The first question asked about Marqueston Huff when the Titans drafted him was, “Is he a corner or a safety?” I wondered it in his selection post, and it’s come up in about everything I’ve seen on Huff since then. The Titans’ apparent answer to that question: “Yes.” To wit, Ruston Webster at the draft recap press conference described that as something they would work out when he got there. Ken Whisenhunt has been on the same page, from the press conference after they drafted him (“we’re going to try to find out which role he’s better at, as a safety or a corner”), with director of college scouting Blake Beddingfield concurring, adding “He went to the Senior Bowl and played a little corner and safety, so he’s got the versatility like coach said to play either spot.” Whisenhunt at rookie minicamp: “He’s going to move around and we’ll see.” Lest you hadn’t gotten the message by now, defensive backs coach Louie Cioffi said in a radio interview he’s played some nickel, some safety, and some corner, and described the Titans’ strategy as trying to saturate him in all three areas, let it play out, and see where he’s going to play this year. As for how he’s taking the position question, he indicated (video link) he’d learn to make plays at DT if it came to that.
The question is an obvious and recurring once because Huff played both positions in his college career, spending his first three years at Wyoming at corner before switching to safety as a senior. Smaller schools (and I put Wyoming in that category, especially because they weren’t good on defense) often move their best defensive back to safety so they can have a bigger impact on the field; recall Cortland Finnegan came out of Samford as a for precisely that reason. I noted in my picks recap post it’s also a question we keep hearing because he is not a perfect fit at any single position. What I’ve watched of him came from 2013, when he was a safety. He’s definitely not a prototype strong safety, listed at 5’11, 196 pounds; Bernard Pollard is significantly bigger at 225 pounds, while Kam Chancellor, probably currently The strong safety archetype is listed at 232 (and also 6’3″, the better to deal with those tight ends). Watching him play (primarily the Utah State game; he’s banged up in the Boise game and all it told me was he’s not an NFL player if he’s hurt), he hit like a 196-pound college player. Is he a free safety? Eh, hard to say. It’s so hard to evaluate coverage off TV broadcasts, even wider-angle college ones, especially since most collegiate passes seem to be wide receiver screens these days. If he’s going to play deep in the NFL, he’ll need to work on his route awareness (he got PIN‘d like he was D.J. Swearinger one play), eye discipline, and being sounder in how he comes up in run support (the latter two made me think of Michael Griffin, the bad years at times).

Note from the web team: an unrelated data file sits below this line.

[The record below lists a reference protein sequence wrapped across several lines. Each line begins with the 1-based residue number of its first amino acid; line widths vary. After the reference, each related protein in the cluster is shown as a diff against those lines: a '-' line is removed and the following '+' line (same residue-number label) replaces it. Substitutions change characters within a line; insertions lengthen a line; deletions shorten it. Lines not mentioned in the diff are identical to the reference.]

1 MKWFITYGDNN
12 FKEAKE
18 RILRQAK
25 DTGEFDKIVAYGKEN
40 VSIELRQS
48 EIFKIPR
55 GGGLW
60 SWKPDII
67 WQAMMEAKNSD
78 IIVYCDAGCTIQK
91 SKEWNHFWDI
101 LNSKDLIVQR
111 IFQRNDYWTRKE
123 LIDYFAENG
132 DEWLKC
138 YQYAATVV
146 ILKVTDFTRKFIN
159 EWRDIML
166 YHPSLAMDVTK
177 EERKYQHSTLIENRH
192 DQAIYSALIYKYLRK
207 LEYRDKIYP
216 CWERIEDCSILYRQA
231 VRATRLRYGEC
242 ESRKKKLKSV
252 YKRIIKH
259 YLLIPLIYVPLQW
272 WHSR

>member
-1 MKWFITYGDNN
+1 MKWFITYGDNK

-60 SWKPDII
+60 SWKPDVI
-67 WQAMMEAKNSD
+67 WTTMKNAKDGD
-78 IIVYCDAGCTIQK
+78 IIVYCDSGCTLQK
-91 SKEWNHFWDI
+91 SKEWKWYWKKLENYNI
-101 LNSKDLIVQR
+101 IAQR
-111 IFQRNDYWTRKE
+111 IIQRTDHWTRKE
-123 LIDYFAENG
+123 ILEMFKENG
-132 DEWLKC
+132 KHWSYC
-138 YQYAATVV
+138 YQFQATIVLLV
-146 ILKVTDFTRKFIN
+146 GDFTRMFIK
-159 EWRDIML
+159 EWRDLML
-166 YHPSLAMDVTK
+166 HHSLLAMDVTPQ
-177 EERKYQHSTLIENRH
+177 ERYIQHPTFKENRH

From watching him play safety, I thought corner. Most scouting reports had him scouted as a safety, maybe because he played there, but a smattering of others, including Bob McGinn’s defensive backs ratings and ESPN Scouts Inc., preferred cornerback as his more natural position. From all two of the games I watched, the other position I wondered about was that nickel position the Titans also have him working at. He’s solid enough coming up in run support from there, and the lack of positional clarity reminded me a bit of the somewhat similarly-sized Vinny Fuller, listed at 6’1″, 192, a nominal safety who had a couple solid seasons as a nickel slot defender. Especially if Coty Sensabaugh wins the outside job, that’s an open position that seems subject to a very open competition with no clear favorite(s) (and, yes, the Titans apparently like Blidi Wreh-Wilson a lot), and Huff could conceivably have be a factor there.
A bit like Avery Williamson, Huff’s probably a player with a limited immediate impact on defense, though, but one who will make his mark on special teams. He was a standout punt gunner for the Cowboys, with them doing some scheming him to be their primary punt gunner. Some of the traits he showed as a safety made an appearance there, but I can easily see the Titans using him in a similar role. Core special teams player, and who knows what he could and will be in a couple years. For a fourth-round pick, that’s a reasonable expectation, though if the answer to the latter question is “nothing worth playing in any defensive role,” it’s worth noting there’s a divide with Huff just as there was with Bishop Sankey, with some people seeing a valuable mid-rounder and others a borderline draftable player who will only be a special teamer.